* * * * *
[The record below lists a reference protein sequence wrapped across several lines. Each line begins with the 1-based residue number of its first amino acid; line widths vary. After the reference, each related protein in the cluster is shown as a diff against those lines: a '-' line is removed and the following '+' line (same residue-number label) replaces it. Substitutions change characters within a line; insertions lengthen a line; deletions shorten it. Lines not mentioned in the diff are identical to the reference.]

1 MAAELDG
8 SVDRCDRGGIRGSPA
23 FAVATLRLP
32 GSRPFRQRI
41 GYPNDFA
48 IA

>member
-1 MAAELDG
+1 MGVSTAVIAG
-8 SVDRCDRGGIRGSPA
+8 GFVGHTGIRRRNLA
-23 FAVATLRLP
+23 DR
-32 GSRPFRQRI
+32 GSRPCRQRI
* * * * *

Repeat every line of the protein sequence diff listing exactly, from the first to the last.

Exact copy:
[The record below lists a reference protein sequence wrapped across several lines. Each line begins with the 1-based residue number of its first amino acid; line widths vary. After the reference, each related protein in the cluster is shown as a diff against those lines: a '-' line is removed and the following '+' line (same residue-number label) replaces it. Substitutions change characters within a line; insertions lengthen a line; deletions shorten it. Lines not mentioned in the diff are identical to the reference.]

1 MAAELDG
8 SVDRCDRGGIRGSPA
23 FAVATLRLP
32 GSRPFRQRI
41 GYPNDFA
48 IA

>member
-1 MAAELDG
+1 MGVSTAVIAG
-8 SVDRCDRGGIRGSPA
+8 GFVGHTGIRRRNLA
-23 FAVATLRLP
+23 DR
-32 GSRPFRQRI
+32 GSRPCRQRI